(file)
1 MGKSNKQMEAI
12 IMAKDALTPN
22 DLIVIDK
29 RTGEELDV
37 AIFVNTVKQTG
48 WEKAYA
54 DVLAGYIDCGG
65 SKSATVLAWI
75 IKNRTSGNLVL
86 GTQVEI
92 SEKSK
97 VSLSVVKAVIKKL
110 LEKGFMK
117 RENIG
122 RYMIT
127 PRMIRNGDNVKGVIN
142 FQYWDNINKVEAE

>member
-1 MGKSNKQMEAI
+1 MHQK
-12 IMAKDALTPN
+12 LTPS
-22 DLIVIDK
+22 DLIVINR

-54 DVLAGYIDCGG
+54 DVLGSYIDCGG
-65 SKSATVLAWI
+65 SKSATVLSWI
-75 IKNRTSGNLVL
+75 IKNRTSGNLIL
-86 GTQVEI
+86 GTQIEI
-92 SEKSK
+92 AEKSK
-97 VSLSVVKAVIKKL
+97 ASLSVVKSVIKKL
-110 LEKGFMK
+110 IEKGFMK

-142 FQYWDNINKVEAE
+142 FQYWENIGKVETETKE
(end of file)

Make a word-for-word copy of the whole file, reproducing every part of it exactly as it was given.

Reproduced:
1 MGKSNKQMEAI
12 IMAKDALTPN
22 DLIVIDK
29 RTGEELDV
37 AIFVNTVKQTG
48 WEKAYA
54 DVLAGYIDCGG
65 SKSATVLAWI
75 IKNRTSGNLVL
86 GTQVEI
92 SEKSK
97 VSLSVVKAVIKKL
110 LEKGFMK
117 RENIG
122 RYMIT
127 PRMIRNGDNVKGVIN
142 FQYWDNINKVEAE

>member
-1 MGKSNKQMEAI
+1 MHQK
-12 IMAKDALTPN
+12 LTPS
-22 DLIVIDK
+22 DLIVINR

-54 DVLAGYIDCGG
+54 DVLGSYIDCGG
-65 SKSATVLAWI
+65 SKSATVLSWI
-75 IKNRTSGNLVL
+75 IKNRTSGNLIL
-86 GTQVEI
+86 GTQIEI
-92 SEKSK
+92 AEKSK
-97 VSLSVVKAVIKKL
+97 ASLSVVKSVIKKL
-110 LEKGFMK
+110 IEKGFMK

-142 FQYWDNINKVEAE
+142 FQYWENIGKVETETKE